• October 8, 2015: Oklahoma Governor Mary Fallin halts executions in the state after an autopsy confirms prison officials used an unauthorized drug in the execution of Charles Warner, according to the Associated Press. Citing past botched executions, Oklahoma death-row prisoners, including Grant and Jones, go on to file a lawsuit in federal court, challenging the constitutionality of the state’s lethal injection practice.
  • May 5, 2020: U.S. District Court Judge Stephen P. Friot tells defense counsel that Attorney General Mike Hunter has represented that prosecutors will not seek to carry out executions while the lawsuit is pending, according to court transcripts.
  • August 11, 2021: Six people, including Grant and Jones, are removed from the lawsuit, per a ruling by Judge Friot, for not responding to an interrogatory requiring them to designate an alternative method by which they could be executed.
  • August 26, 2021: New attorney General, John O’Connor, files a motion in the criminal appeals court seeking to execute seven men, including Grant and Jones. At this time, O’Connor asserts that seven prisoners could be executed, because they were not involved in the lawsuit. Six, including Grant and Jones, had been dismissed from the federal lawsuit and the seventh is not a party to the lawsuit.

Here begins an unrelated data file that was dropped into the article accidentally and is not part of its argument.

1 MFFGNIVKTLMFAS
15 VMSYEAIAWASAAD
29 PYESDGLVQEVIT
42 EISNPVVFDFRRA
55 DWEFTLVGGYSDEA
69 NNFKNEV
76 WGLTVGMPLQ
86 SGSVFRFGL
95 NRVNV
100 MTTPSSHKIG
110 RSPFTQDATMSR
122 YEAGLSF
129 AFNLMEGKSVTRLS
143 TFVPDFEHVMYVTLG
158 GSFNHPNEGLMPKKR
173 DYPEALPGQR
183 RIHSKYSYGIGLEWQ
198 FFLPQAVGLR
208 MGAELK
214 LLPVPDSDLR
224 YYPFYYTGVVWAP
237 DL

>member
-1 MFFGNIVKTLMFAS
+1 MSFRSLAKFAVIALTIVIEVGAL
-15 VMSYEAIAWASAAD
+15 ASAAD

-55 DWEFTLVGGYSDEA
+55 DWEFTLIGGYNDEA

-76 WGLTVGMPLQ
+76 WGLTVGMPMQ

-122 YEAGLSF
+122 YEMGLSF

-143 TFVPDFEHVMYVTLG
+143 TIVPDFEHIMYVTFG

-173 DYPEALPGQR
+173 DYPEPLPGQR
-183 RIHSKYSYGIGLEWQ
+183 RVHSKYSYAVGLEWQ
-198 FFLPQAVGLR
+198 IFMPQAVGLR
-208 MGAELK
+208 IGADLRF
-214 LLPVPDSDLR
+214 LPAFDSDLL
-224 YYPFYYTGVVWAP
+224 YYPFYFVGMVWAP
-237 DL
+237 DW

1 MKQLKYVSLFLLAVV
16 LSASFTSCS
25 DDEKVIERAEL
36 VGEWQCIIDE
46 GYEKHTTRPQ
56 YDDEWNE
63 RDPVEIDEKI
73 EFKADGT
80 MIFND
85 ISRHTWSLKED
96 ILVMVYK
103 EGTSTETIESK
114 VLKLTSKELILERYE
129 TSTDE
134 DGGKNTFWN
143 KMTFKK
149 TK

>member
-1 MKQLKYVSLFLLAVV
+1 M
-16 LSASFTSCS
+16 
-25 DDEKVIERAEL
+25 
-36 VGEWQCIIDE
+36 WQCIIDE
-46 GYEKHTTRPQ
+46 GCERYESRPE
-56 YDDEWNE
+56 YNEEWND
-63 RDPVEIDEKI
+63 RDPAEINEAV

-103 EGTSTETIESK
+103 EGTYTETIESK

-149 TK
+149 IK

• September 13, 2021: The Oklahoma Pardon and Parole Board recommends, 3-1, that Governor Kevin Stitt commute Jones’ sentence to a life term with the possibility for parole, citing doubts as to Jones’ guilt.
  • September 20, 2021: The Oklahoma Court of Criminal Appeals issues death warrants, setting execution dates for the seven men, including Grant.
  • October 5, 2021: A divided Oklahoma Pardon and Parole Board denies Grant clemency.
  • October 15 2021: Plaintiffs who were removed from the lawsuit are reinstated, after the U.S. Court of Appeals for the Tenth Circuit reverses Judge Friot’s August 2021 ruling.
  • October 25, 2021: Judge Friot denies plaintiff’s request for injunction filed by five people who are scheduled to be executed, including Grant and Jones, who asked for the executions to be halted until the outcome of the federal.
  • October 27, 2021: The Tenth Circuit grants a motion to stay the execution of Grant and Jones. Oklahoma appeals to the U.S. Supreme Court.
  • October 28, 2021: The U.S. Supreme Court vacates the stays of execution and Oklahoma executes John Grant.